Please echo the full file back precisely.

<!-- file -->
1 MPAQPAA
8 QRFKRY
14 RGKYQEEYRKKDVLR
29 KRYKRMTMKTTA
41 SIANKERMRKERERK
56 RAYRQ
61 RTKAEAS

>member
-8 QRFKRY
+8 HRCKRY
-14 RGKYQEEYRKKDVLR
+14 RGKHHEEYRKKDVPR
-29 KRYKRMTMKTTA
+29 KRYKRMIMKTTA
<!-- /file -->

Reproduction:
1 MPAQPAA
8 QRFKRY
14 RGKYQEEYRKKDVLR
29 KRYKRMTMKTTA
41 SIANKERMRKERERK
56 RAYRQ
61 RTKAEAS

>member
-8 QRFKRY
+8 HRCKRY
-14 RGKYQEEYRKKDVLR
+14 RGKHHEEYRKKDVPR
-29 KRYKRMTMKTTA
+29 KRYKRMIMKTTA